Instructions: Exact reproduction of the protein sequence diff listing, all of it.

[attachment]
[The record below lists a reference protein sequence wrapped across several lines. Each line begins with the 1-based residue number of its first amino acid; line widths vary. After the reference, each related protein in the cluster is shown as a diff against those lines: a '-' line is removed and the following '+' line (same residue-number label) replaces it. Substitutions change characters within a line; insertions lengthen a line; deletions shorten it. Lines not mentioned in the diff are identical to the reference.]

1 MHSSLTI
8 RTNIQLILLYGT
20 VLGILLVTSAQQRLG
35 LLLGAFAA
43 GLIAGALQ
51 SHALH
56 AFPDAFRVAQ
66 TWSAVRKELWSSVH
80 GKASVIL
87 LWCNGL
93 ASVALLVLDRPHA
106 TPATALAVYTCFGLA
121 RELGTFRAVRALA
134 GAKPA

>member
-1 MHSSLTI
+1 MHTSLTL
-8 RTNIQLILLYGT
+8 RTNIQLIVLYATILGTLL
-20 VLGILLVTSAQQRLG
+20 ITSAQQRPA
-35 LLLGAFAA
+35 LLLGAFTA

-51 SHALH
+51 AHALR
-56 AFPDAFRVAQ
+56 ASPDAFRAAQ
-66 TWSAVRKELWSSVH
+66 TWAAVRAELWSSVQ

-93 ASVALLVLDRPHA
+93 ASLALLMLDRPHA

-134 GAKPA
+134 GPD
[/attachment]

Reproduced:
[The record below lists a reference protein sequence wrapped across several lines. Each line begins with the 1-based residue number of its first amino acid; line widths vary. After the reference, each related protein in the cluster is shown as a diff against those lines: a '-' line is removed and the following '+' line (same residue-number label) replaces it. Substitutions change characters within a line; insertions lengthen a line; deletions shorten it. Lines not mentioned in the diff are identical to the reference.]

1 MHSSLTI
8 RTNIQLILLYGT
20 VLGILLVTSAQQRLG
35 LLLGAFAA
43 GLIAGALQ
51 SHALH
56 AFPDAFRVAQ
66 TWSAVRKELWSSVH
80 GKASVIL
87 LWCNGL
93 ASVALLVLDRPHA
106 TPATALAVYTCFGLA
121 RELGTFRAVRALA
134 GAKPA

>member
-1 MHSSLTI
+1 MHTSLTL
-8 RTNIQLILLYGT
+8 RTNIQLIVLYATILGTLL
-20 VLGILLVTSAQQRLG
+20 ITSAQQRPA
-35 LLLGAFAA
+35 LLLGAFTA

-51 SHALH
+51 AHALR
-56 AFPDAFRVAQ
+56 ASPDAFRAAQ
-66 TWSAVRKELWSSVH
+66 TWAAVRAELWSSVQ

-93 ASVALLVLDRPHA
+93 ASLALLMLDRPHA

-134 GAKPA
+134 GPD